Speaking is key to comfort in language learning. That is to say, you probably won’t be comfortable at first, but the more you do it, the easier it gets and the closer you’ll be to fluency.
But I’m learning Romanian, and there aren’t any Romanian speakers where I live. How can I practice speaking?
The internet has heard your call and has answered in overabundance. There are several language exchange sites and practice groups that will have you speaking from the word “hello.” Here are some of the very best.
The popular site italki offers live, face-to-face conversations with a certified instructor. It’s a great way to start speaking right away with native speakers. Even when you’re using apps, books or whatever your preferred learning resource, you need to add speaking to your schedule. Italki will get you speaking with the benefit of formal instruction. Speaking is a great way to gauge your progress. With each session, you’ll see that it becomes a little bit easier. Also, if you don’t have access to native speakers of your target language in your current location, then italki is gold.
Users are able to navigate through the list of instructors and choose based on personality, country, fluency, price and even schedule. If you want to give a teacher a test run, most offer trial lessons for much cheaper than their typical price. The website also has instructors that offer instant tutoring if you want to dive into lessons right away.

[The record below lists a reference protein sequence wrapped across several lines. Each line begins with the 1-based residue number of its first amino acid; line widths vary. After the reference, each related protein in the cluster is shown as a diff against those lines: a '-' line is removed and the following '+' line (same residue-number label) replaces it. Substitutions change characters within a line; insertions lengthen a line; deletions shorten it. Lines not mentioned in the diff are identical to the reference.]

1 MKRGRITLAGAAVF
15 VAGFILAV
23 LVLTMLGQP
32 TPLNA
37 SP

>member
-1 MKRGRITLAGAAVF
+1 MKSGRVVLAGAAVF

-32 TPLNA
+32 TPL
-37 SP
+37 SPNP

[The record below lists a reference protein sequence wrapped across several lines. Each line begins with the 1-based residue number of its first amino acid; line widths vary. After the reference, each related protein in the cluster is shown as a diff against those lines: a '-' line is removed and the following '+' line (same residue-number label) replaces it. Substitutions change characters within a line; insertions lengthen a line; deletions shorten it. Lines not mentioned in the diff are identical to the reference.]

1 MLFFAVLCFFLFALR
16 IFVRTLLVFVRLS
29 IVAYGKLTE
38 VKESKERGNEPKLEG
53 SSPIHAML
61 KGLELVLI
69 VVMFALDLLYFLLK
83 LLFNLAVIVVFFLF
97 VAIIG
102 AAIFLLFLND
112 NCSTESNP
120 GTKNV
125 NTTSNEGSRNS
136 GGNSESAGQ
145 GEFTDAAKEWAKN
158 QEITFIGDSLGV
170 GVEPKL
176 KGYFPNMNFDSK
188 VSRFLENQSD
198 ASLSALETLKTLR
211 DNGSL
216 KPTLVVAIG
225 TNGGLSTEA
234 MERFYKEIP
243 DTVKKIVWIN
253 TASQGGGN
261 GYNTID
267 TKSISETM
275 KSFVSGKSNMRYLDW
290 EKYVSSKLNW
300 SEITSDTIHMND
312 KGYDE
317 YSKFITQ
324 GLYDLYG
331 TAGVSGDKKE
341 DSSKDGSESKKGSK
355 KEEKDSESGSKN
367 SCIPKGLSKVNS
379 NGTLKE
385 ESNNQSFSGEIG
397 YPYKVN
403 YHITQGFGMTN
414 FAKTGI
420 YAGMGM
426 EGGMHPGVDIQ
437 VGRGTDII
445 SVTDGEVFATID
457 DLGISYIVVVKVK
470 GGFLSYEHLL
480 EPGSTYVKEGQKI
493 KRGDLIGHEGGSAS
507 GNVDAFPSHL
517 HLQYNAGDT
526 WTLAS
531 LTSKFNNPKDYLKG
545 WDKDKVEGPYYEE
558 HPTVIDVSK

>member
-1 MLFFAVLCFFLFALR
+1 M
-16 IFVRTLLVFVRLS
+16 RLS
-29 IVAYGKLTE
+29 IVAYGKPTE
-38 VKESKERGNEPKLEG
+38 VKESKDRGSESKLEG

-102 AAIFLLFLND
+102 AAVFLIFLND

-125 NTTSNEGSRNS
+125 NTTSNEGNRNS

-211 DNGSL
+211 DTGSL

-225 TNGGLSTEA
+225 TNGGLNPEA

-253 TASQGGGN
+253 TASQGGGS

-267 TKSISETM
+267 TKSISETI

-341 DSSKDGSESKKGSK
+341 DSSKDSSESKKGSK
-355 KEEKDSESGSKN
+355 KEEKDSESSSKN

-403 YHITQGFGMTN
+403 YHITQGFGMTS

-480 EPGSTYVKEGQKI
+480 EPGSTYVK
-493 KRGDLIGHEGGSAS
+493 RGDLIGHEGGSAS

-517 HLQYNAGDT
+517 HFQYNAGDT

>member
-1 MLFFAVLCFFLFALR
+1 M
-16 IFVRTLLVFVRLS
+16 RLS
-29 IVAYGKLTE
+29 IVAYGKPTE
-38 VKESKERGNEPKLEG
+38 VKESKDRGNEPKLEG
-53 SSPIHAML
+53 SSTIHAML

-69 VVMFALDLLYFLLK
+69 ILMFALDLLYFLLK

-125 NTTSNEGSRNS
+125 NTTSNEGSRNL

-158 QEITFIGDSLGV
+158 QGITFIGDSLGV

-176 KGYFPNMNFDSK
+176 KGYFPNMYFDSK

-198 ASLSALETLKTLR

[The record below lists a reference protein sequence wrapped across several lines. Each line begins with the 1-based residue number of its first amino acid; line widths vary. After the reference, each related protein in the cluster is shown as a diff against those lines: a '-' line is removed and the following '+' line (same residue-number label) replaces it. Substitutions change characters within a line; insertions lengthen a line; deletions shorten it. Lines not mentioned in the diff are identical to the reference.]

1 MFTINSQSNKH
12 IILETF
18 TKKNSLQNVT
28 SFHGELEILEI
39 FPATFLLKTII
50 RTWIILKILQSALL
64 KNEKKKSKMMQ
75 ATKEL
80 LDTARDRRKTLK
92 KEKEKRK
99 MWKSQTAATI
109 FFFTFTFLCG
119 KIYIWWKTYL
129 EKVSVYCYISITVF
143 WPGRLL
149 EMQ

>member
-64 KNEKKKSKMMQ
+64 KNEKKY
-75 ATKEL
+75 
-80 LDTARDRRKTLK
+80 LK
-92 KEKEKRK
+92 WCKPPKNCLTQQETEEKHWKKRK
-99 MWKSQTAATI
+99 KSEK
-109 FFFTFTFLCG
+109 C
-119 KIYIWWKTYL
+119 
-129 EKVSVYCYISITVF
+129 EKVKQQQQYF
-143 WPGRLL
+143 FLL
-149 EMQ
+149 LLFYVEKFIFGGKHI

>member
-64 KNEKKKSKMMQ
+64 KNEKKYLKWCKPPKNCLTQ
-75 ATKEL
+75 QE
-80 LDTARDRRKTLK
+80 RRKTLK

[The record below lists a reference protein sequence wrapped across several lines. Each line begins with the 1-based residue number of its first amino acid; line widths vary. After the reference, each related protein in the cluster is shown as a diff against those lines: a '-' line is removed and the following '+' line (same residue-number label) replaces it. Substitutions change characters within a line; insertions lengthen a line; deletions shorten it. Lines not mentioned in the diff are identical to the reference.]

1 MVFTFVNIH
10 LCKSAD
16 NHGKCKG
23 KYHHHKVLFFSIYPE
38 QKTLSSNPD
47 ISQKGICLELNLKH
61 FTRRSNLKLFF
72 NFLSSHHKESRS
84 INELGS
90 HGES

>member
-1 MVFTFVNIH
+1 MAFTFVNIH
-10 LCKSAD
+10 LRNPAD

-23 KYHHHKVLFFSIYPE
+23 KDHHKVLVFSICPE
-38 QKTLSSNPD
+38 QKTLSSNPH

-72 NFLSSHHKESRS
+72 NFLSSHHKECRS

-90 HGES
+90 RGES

If you can’t afford the certified instructors, italki offers a community of tutors whose prices are substantially lower than the instructors. You typically won’t get formal instruction with a tutor, but most of them are native speakers of the language they advertise, so their lessons can be just as effective as those of the certified instructors.
If you’re really unable to spend money, then you can opt for a language exchange with other members. You’ll have to split the time so you both get practice in your target language, but if you’re comfortable with this, then go for it!
If the name of the site isn’t clue enough, this is another speaking website. It’s completely free and simple to use. Once you register you fill out a profile detailing the basics: name, age, geography. Then, you’re prompted to identify your native language(s), the language(s) you would like to learn and your current level of fluency.
From there, users have access to a large network of language learners who are all there for the same reason (mostly), which is to take part in a language exchange. The coolest things about Speaky are the video chat and text features. The video chat is offered “in-house” and includes note-taking, it suggests topics of conversation and even has a timer if you’re strict about keeping the language exchange fair.